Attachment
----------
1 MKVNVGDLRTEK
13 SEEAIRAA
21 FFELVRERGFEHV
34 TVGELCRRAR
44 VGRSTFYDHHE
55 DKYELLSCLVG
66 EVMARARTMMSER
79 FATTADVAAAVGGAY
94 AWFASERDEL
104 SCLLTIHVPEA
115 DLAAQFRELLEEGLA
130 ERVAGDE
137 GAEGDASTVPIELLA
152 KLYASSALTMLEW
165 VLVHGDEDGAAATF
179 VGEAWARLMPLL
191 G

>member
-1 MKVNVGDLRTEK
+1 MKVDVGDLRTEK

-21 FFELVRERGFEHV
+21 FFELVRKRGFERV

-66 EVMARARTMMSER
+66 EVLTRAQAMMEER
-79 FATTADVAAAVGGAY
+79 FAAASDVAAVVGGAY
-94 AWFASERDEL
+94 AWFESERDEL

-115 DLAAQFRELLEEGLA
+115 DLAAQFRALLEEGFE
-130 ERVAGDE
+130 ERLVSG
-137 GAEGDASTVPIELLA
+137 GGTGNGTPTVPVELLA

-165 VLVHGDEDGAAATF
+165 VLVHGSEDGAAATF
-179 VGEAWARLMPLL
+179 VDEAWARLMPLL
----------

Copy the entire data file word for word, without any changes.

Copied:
1 MKVNVGDLRTEK
13 SEEAIRAA
21 FFELVRERGFEHV
34 TVGELCRRAR
44 VGRSTFYDHHE
55 DKYELLSCLVG
66 EVMARARTMMSER
79 FATTADVAAAVGGAY
94 AWFASERDEL
104 SCLLTIHVPEA
115 DLAAQFRELLEEGLA
130 ERVAGDE
137 GAEGDASTVPIELLA
152 KLYASSALTMLEW
165 VLVHGDEDGAAATF
179 VGEAWARLMPLL
191 G

>member
-1 MKVNVGDLRTEK
+1 MKVDVGDLRTEK

-21 FFELVRERGFEHV
+21 FFELVRKRGFERV

-66 EVMARARTMMSER
+66 EVLTRAQAMMEER
-79 FATTADVAAAVGGAY
+79 FAAASDVAAVVGGAY
-94 AWFASERDEL
+94 AWFESERDEL

-115 DLAAQFRELLEEGLA
+115 DLAAQFRALLEEGFE
-130 ERVAGDE
+130 ERLVSG
-137 GAEGDASTVPIELLA
+137 GGTGNGTPTVPVELLA

-165 VLVHGDEDGAAATF
+165 VLVHGSEDGAAATF
-179 VGEAWARLMPLL
+179 VDEAWARLMPLL